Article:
So while I was waiting, what was I doing? I was mesmerized by the patterns in the thin film that had formed on the surface of the milk. As the film dried and tightened fine waves spread across the film. I thought it was cool and it gave me something to do. I even took a video of the milk cooling stage of the yogurt making process.
Stir In The Starter
Enough waiting already, we’ve achieved the perfect temperature for bacteria insertion – really just add the starter. The amount of starter will influence the flavor of the yogurt. While more is better works for many situations, this is not one. If you add more starter the resulting yogurt will have a bitter taste; not good.
For 2L of boiled/cooled milk use a starter consisting of 2 Tablespoons of yogurt and 2 Tablespoons of milk. Add the starter to the boiled and cooled milk and stir. While I found some people recommend removing the thin film from the surface of the milk, I chose to stir it in.
Grow Some Bacteria
Grow baby, grow. Now think back to childhood chicken hatching (you did that right?). The mixture we just made could be thought of as a huge collection of young-uns. They need to be kept at the perfect temperature to encourage the best growth. Ideally, this is around 104-110 °F.
Our oven didn’t have that low of a setting, so I opted to follow the old-school approach of leaving a light on. Just leave the light on in the oven. The heat from the bulb will help create a gentle warmth. Also take the container holding the milk and starter, cover it tightly (I used clear plastic wrap), then wrap it with a large towel. Get your young-uns tucked in nice and cozy.
Now keep your greek yogurt mixture growing at the ideal temperature for 4 to 7 hours to allow fermentation. I left mine overnight.
Resist the temptation to peek. Just leave it alone, nice, and warm. Then when it is time to check, gently scoop into the mixture. Ideally, your brew should resemble fresh yogurt where it holds to the spoon but isn’t runny, nor stiff. If it is runny, just wrap it back up and tuck it away for a while longer.
Strain Away The Whey
Little Miss Muffet
Sat on a tuffet,
Eating her curds and whey;
Along came a spider,
Who sat down beside her
And frightened Miss Muffet away.
Most of us have heard that old poem, Little Miss Muffet, but I never really knew what she was eating. Curds – I assume were deep fried cheese curds left over from the nearest State Fair. Whey – I don’t know what I thought this was. Perhaps she was trying to build some muscle by downing some whey protein.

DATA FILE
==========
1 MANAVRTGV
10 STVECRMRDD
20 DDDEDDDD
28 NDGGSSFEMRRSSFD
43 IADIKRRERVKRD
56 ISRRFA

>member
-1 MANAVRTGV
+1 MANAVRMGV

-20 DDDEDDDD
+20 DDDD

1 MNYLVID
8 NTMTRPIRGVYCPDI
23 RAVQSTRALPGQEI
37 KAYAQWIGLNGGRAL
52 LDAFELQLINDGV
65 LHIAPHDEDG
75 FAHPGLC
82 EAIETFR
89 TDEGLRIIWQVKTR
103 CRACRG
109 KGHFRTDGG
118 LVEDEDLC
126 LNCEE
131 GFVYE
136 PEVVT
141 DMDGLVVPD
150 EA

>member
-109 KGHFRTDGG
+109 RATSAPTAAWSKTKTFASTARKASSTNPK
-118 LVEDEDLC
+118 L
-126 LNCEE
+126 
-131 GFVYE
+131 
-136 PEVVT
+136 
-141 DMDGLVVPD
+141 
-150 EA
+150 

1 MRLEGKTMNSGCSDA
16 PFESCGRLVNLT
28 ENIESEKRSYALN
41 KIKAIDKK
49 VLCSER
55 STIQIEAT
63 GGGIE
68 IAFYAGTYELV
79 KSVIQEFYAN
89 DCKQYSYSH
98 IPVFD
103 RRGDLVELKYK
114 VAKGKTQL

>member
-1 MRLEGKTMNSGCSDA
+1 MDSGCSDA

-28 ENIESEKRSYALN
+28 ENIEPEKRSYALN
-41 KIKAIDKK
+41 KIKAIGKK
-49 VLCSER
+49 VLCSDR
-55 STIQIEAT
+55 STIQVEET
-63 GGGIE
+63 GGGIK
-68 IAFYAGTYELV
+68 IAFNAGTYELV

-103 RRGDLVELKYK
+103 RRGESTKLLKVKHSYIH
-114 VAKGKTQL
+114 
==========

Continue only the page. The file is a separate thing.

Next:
Well in this adventure the whey is the liquid that is removed from the yogurt to transform it into the thicker, richer, and more protein-dense greek yogurt, or labneh.
To strain the whey I spread the flour sack towel that I bought from walley-world into a colander, then poured the yogurt in.
To help the draining process I took some twine, pulled the flour sack towel together, tied it off, then tied it off to the cupboards to the whey could freely drip from the towel.
If you look close at the bottom of the image you can see the clear, solid stream of whey running out of the yogurt sack leaving only the strained yogurt, a delicious homemade greek yogurt.
Leave this to sit for a while to let it drip until the whey is removed. If you’d like your strained yogurt very thick it is even possible to squeeze the flour cloth sack to force more whey out. I was curious just how much liquid is removed in this process.
30% of the volume is removed as whey!
I didn’t keep this liquid, but it is edible. Let me know if you discover a good use for the whey. See how much is left behind.
The Result – Greek Yogurt
For my first batch I cut the recipe in half and produced 4 servings of homemade greek yogurt. This strained yogurt, or labneh, is an excellent source of protein without the sugars and carbohydrates typically found in yogurts.
By making my own greek yogurt I not only enjoy my own concoction, but also save a lot. The single package of greek yogurt I used for starter cost $1.30. My estimated costs for a single serving of my own strained yogurt is only 35 cents!
Now doesn’t that leave you saying No Whey! right along with me?